Pay Someone Else

Consider using Sucuri to clean up your site if it’s crucial to your business and you’re not sure how to do it yourself. They’re professionals who will give you the best opportunity of getting things back to normal as soon as possible.

If you’re short on cash, you may post what you know on Codeable and hire a WordPress professional to assist you. This will take a little longer and may be riskier (if you don’t know how to patch your own malware, you probably don’t know how to assess a developer’s security ability), but it’s a viable choice.

Restore from a Backup

If you’ve been using a backup solution, consider restoring your site from a backup that you don’t believe is “infected.” This is a good option if you know what the problem is right now and can check for it after your site has been restored.

Clear any caching mechanisms you may have and run your site through the status checkers from the previous step after the restoration is complete.

Try Common Fixes

Sucuri gives a nice summary on how to use their free plugin to effectively combat the problems. If it isn’t your cup of tea, I’ll give you a few things to think about.

In many situations, an attack was exploited by using an older version of WordPress core files, a theme, or a plugin. You may then discover that the PHP files in these directories have been infected as well.

To correct this, we must upload fully new versions of everything from reliable sources.

Before you begin, make a complete backup of your website, including the database and the wp-content directory. Yes, you could be backing up the hijacked data or files. However, not everything has been compromised, and it’s critical that you don’t lose any data in the process.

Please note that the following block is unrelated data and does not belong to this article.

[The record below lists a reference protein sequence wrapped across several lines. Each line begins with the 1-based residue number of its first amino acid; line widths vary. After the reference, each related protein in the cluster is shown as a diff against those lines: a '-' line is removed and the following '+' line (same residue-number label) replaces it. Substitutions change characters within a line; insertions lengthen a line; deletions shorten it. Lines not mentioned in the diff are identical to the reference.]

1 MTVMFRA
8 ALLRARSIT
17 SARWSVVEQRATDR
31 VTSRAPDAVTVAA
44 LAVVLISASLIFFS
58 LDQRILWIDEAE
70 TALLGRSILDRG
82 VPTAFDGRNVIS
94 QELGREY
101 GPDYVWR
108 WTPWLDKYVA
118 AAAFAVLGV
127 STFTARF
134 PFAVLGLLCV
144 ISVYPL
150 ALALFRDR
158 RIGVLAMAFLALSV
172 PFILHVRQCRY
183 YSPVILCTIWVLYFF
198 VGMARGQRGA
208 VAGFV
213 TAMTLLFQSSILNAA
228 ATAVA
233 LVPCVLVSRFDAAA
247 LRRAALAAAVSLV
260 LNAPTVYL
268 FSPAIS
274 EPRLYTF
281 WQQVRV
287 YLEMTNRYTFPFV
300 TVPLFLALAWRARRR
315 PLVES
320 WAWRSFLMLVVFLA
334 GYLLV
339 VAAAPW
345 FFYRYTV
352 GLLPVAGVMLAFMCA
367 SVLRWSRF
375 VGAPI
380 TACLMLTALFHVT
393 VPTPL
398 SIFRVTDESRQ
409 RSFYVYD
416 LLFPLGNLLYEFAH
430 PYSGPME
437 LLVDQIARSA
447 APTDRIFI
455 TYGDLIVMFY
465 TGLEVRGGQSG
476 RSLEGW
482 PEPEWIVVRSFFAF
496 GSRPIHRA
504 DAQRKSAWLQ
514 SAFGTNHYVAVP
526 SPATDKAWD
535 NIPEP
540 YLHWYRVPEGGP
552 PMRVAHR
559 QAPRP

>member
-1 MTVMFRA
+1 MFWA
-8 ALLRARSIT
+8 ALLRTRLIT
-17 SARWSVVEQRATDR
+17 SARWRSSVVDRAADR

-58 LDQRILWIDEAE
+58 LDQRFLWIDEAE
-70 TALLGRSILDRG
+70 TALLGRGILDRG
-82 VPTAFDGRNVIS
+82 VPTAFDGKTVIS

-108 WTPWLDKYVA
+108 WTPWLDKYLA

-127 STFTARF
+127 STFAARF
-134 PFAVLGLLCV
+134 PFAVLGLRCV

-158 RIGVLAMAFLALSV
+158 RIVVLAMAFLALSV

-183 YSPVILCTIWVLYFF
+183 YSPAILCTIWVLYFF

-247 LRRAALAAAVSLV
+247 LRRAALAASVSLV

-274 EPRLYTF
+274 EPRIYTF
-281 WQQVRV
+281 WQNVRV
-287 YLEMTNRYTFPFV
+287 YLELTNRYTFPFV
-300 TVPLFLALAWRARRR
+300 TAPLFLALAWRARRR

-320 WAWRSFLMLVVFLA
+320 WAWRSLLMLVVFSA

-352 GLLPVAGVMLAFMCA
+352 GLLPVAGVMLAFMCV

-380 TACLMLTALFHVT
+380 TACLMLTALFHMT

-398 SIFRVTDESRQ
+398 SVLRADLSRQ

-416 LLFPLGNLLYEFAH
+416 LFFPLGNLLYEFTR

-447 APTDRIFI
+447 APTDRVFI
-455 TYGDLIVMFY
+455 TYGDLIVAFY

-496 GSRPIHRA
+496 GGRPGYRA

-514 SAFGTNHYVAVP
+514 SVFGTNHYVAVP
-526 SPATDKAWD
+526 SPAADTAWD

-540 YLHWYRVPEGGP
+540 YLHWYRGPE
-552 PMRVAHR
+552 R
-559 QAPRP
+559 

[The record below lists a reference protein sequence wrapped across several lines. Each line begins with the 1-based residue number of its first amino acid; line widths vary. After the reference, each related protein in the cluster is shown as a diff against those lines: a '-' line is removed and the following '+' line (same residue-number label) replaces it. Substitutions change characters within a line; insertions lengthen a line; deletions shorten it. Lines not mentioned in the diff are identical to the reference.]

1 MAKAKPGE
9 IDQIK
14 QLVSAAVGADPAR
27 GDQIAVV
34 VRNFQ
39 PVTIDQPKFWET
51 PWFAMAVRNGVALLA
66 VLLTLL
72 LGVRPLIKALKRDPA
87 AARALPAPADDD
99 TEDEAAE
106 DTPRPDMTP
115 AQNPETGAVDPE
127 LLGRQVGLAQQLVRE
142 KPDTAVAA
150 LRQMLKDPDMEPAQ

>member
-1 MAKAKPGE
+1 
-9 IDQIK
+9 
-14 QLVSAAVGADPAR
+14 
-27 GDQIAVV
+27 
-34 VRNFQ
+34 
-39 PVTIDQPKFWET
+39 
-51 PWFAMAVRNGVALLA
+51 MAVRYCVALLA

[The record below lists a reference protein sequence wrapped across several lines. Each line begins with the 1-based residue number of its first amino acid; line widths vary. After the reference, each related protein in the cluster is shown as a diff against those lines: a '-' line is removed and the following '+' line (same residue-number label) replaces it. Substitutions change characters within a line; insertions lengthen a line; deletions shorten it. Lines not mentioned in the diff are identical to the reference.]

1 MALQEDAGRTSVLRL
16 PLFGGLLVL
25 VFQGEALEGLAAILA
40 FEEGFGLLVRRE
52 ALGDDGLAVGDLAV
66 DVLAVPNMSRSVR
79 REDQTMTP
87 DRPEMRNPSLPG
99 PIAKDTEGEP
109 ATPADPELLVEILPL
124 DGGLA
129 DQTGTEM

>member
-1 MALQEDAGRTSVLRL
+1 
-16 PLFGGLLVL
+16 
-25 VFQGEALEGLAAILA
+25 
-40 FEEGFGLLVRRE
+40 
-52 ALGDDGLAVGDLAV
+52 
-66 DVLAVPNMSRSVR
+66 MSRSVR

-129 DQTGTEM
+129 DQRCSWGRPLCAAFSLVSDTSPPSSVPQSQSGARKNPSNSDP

You’ll want to upload fully new versions of everything once you’ve validated your backup.

Start with the WordPress core files: download the.zip file from WordPress.org and overwrite everything but the wp-config.php file and the wp-content directory through FTP.

The most recent versions of your theme and plugin files can be downloaded from the appropriate locations. Download the plugin from the WordPress plugin directory if it is available. If it’s a premium theme or plugin, get it from the developer’s website. Then, much like with the WordPress core files, upload them to your server.

Note: if you intentionally instal themes or plugins acquired from official sources to save a few dollars, or if you don’t update your WordPress site, you’re looking at the most likely perpetrator of this entire situation. Purchase premium themes and plugins directly from the developers, and keep everything up to date in a timely manner. Later, I’ll go into prevention in greater detail.

After you’ve finished updating everything, make sure your file permissions are set correctly. This is a crucial last step.

Again, if these processes are absolutely unfamiliar to you, do not attempt to complete them. There’s no need to feel bad if you don’t know what you’re doing right now; the most essential thing is to get your site clean and secure.

Finally, if you suspect you have the “pharma hack,” Sucuri also provides a tutorial for you.

Look at the Files

More than often, I’ve found myself in a scenario where the only option was to manually search through files and directories. You may not always be able to find a clean version of something to post.

Take the time to browse over each file and directory in that situation. If you’re even a little bit familiar with coding, you’ll be able to spot the oddities—they’re usually at the very top or bottom of a file, or they’ve added an extra file with strange code.

Request a Review from Google with Google Search Console

Using Google Search Console to check security vulnerabilities and seek a review is the best and fastest approach to ensure problems are solved.

Verify your site’s ownership by adding it to the list